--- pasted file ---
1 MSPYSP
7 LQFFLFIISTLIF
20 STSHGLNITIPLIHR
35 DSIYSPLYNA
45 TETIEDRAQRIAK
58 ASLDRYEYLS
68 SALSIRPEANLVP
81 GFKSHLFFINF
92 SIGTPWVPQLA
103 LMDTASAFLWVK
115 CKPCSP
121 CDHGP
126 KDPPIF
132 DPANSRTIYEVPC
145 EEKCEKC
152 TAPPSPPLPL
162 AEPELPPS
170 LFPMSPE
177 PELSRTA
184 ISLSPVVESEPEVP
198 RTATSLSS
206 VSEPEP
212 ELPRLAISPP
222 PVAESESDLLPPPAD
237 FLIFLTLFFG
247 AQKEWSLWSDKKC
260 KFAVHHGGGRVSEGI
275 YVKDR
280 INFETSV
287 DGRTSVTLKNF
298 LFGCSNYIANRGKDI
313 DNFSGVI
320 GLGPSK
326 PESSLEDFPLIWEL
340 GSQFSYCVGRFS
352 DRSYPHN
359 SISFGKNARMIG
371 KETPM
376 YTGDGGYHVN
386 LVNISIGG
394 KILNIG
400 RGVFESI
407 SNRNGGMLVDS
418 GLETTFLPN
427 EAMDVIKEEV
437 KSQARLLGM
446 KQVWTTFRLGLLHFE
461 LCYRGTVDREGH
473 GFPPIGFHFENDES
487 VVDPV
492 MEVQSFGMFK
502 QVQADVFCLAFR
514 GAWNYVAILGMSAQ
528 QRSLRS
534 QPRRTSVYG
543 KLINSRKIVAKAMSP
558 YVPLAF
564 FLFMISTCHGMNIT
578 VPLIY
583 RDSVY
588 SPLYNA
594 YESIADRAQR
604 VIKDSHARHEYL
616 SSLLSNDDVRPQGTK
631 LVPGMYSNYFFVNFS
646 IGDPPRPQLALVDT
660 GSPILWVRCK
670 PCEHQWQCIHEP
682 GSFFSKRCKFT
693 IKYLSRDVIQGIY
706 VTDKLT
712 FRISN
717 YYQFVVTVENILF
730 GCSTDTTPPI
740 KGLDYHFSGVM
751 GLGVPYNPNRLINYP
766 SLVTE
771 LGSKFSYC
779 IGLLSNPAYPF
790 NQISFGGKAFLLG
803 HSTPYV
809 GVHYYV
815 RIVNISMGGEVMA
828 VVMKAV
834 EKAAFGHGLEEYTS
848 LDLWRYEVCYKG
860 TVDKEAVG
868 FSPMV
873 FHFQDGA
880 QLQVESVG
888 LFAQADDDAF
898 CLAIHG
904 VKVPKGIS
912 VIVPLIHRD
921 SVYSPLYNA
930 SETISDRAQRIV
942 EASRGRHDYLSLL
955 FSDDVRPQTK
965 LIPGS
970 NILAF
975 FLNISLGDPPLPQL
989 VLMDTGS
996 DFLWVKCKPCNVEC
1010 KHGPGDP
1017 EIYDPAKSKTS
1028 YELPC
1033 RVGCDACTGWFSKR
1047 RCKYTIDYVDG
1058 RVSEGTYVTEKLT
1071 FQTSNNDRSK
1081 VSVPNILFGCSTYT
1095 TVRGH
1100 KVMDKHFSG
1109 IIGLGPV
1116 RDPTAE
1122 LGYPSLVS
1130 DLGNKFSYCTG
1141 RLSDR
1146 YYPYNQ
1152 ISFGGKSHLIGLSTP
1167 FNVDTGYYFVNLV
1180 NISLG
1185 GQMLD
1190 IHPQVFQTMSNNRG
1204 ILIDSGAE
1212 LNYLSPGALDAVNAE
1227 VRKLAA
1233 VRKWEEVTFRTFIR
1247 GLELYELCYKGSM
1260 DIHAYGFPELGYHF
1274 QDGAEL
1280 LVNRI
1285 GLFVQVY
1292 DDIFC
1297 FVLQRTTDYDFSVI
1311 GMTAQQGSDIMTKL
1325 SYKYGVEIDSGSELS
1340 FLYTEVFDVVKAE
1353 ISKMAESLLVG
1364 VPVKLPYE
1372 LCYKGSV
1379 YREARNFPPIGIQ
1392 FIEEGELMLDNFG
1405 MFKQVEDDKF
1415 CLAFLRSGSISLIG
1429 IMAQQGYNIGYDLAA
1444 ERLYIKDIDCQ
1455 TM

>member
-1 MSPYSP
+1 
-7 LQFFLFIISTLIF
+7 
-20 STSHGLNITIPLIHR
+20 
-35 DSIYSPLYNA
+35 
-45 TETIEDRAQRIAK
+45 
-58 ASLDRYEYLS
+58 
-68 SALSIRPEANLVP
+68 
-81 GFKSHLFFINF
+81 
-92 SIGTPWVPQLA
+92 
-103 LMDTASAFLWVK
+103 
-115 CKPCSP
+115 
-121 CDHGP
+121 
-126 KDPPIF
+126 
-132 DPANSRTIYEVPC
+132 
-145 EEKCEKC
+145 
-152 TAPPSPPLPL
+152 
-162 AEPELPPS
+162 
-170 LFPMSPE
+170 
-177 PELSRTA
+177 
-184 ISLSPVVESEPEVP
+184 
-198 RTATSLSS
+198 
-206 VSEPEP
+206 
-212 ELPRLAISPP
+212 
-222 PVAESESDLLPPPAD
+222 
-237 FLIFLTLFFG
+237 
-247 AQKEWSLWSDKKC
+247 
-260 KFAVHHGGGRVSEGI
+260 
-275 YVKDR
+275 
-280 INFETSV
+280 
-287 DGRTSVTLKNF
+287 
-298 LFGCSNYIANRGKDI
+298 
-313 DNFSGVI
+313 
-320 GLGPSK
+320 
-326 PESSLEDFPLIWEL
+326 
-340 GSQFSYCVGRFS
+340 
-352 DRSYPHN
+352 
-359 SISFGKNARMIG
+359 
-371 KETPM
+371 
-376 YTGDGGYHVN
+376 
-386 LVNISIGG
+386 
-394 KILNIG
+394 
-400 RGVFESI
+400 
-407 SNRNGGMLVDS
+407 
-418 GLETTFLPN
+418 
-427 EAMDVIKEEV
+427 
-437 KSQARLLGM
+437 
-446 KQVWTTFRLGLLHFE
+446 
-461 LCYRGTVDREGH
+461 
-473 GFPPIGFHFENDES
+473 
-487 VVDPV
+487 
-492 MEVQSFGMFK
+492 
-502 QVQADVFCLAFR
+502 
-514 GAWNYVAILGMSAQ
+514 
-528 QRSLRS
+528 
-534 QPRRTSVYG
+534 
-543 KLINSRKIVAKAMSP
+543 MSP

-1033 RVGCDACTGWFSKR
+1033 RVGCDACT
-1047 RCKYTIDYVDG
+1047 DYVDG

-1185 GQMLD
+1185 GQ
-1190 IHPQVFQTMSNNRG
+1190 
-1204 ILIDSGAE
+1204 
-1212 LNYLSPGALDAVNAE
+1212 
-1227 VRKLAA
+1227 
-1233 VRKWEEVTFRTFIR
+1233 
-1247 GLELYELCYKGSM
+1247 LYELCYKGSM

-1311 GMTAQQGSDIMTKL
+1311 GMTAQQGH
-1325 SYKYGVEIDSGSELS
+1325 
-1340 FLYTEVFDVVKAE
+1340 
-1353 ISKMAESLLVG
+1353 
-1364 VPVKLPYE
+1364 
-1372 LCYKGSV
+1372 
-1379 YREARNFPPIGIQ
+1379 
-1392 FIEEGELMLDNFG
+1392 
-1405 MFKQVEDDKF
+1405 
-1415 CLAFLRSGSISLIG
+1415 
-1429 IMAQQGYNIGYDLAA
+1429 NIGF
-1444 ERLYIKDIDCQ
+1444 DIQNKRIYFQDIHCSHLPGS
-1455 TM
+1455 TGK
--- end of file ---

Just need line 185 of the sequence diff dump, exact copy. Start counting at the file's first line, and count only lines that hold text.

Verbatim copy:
+170 